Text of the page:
The following description will be better understood when read in connection with the drawings, wherein

FIG. 1 is a schematic view of a known MALDI time-of-flight mass spectrometer;

FIG. 2 is a schematic view of the ionization section of the mass spectrometer of FIG. 1 showing the ion cloud that develops immediately after the application of laser energy to a spot sample;

FIG. 3 is a schematic view of the ionization section of a MALDI mass spectrometer that incorporates a MALDI plate in accordance with the present invention;

FIG. 4 is a photograph of a portion of a MALDI plate made in accordance with the present invention;

FIG. 5 is a photograph of a cross section of the MALDI plate shown in FIG. 4 as viewed along line 5-5 therein; and

FIGS. 6A, 6B, 6C, 6D, 6E, and 6F are schematic representations of steps used in carrying out the process according to the present invention.

DETAILED DESCRIPTION

The MALDI mass spectrometer according to this invention incorporates all of the features of the known MALDI mass spectrometer shown in FIG. 1 and described in the Background Section of this specification. However, the ionization section includes a target plate having a plurality of micro-wells as described and claimed below. Referring now to the drawings, and in particular to FIG. 3, there is shown schematically the ionization section of a MALDI mass spectrometer according to the present invention. A sample plate 310 has a plurality of micro-wells 312 formed therein for holding spot samples 320 of the material to be ionized and analyzed. A nitrogen laser 324 is disposed for projecting a laser beam onto a spot sample 320.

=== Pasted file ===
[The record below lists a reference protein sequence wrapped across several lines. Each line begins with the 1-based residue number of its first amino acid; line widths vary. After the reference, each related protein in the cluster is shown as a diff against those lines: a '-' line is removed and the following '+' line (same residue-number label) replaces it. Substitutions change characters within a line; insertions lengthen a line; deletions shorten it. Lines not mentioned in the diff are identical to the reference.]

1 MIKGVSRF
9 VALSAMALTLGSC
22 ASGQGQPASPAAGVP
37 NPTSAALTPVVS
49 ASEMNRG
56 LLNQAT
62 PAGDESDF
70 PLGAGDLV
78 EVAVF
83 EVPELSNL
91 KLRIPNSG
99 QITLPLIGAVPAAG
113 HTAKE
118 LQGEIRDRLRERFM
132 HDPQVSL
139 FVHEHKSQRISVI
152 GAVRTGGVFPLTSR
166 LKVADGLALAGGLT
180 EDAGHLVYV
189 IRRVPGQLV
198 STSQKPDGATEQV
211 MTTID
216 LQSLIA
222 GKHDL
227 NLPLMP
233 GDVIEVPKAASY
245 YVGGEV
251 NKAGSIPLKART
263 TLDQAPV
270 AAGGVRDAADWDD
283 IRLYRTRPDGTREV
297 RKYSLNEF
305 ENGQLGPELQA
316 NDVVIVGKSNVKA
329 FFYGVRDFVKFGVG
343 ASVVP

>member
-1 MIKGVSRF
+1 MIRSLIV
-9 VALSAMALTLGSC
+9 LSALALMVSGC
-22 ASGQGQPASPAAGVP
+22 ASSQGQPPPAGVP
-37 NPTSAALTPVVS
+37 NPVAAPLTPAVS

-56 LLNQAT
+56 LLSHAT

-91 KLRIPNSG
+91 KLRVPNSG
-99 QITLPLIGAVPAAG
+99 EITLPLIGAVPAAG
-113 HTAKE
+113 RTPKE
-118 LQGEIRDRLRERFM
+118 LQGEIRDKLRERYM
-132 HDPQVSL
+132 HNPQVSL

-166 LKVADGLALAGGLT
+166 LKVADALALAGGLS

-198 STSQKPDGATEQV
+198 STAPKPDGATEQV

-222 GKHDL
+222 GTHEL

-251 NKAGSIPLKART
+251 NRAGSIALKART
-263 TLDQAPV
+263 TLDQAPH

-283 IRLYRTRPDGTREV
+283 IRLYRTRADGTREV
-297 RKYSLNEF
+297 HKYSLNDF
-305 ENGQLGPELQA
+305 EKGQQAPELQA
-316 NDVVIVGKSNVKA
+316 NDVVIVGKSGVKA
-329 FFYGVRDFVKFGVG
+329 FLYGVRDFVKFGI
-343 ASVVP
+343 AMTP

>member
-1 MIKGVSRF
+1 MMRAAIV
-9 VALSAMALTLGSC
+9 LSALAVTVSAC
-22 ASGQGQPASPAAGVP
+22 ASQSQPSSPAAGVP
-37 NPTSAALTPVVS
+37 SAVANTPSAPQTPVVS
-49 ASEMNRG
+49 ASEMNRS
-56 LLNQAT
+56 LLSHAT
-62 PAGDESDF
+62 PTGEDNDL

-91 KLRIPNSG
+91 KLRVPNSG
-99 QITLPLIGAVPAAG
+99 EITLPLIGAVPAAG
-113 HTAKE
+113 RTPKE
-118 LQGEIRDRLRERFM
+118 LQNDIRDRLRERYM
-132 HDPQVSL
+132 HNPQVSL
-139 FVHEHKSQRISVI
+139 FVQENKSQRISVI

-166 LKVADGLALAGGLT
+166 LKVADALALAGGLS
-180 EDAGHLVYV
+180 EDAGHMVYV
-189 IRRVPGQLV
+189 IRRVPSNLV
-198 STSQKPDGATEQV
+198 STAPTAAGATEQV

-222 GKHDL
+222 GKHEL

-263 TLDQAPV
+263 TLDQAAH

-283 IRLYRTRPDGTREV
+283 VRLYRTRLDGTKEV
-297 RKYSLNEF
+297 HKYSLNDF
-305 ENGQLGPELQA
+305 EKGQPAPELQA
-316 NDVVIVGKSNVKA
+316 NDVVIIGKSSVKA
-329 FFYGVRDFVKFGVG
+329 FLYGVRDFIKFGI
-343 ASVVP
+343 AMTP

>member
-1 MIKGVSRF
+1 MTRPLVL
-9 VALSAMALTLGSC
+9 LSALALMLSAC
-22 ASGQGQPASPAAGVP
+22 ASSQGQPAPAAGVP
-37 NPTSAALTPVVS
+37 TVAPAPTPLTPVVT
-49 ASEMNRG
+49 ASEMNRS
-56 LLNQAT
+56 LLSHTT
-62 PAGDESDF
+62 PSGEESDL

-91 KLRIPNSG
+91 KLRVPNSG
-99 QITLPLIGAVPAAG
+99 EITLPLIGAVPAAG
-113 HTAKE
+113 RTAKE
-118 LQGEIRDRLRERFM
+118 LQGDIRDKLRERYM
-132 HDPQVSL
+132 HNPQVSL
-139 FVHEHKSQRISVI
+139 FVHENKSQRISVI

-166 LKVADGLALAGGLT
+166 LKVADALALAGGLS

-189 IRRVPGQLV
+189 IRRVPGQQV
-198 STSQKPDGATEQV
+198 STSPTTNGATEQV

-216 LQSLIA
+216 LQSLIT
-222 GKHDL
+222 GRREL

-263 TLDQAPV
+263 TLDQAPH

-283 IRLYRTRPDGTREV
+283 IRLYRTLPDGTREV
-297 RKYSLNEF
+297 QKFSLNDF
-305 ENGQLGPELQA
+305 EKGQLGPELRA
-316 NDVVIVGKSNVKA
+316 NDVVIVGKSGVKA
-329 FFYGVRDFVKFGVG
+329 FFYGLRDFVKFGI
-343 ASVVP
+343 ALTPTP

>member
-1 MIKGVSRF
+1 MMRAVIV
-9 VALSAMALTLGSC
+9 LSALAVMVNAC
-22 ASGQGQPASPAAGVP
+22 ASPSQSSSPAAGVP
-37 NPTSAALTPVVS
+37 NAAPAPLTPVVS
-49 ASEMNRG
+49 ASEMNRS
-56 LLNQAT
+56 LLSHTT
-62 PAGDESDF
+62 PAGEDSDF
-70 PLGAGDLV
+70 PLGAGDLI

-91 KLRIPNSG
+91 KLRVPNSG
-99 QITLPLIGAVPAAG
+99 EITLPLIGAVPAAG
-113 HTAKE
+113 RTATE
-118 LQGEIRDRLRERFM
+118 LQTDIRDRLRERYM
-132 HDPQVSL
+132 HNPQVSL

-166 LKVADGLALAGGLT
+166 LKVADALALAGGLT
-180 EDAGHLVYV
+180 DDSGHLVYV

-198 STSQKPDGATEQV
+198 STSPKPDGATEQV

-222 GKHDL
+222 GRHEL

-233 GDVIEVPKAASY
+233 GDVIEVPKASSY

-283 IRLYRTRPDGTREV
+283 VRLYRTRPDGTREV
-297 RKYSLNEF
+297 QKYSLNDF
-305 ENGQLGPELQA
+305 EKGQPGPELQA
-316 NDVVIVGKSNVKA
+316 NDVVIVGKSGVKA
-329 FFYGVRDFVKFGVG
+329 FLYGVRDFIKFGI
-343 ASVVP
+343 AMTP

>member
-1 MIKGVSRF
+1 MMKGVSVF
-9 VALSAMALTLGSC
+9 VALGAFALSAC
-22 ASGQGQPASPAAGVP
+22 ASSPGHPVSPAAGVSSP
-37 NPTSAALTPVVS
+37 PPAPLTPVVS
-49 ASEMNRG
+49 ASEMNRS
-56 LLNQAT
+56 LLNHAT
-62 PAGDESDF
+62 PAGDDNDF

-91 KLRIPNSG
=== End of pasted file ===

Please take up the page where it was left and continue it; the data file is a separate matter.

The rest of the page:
Referring now to FIGS. 4 and 5, the structure of the MALDI target plate 310 can be seen. The plate 310 is formed from a composite lead silicate glass wafer into which the plurality of blind micro-wells 312 are etched. The micro-wells 312 are substantially homogeneous in size and may range from a couple of microns to several hundred microns in diameter. Preferably, the cross-sectional dimension of the micro-wells is about 10-25 μm, and for best results, is in the lower portion of that range. The openings into the micro-wells preferably constitute up to about 50% of the surface area of the wafer. The plate preferably has a thickness of about 150 microns (μm) to about 25 millimeters (mm). The preferred thickness depends upon the tolerances of the user's manufacturing equipment. However, a thickness of about 1 mm should be acceptable for many applications. The depth of the micro-wells is less than the thickness of the wafer, but is preferably about 50 to 100 μm, depending on the thickness of the wafer.

The micro-wells are formed on at least one side of the sample plate, but may be formed on both sides of the plate. The micro-wells are preferably oriented parallel to an axis that is perpendicular to the flat surface of the wafer. However, they may also be oriented at a small angle relative to that axis as known to those skilled in the art.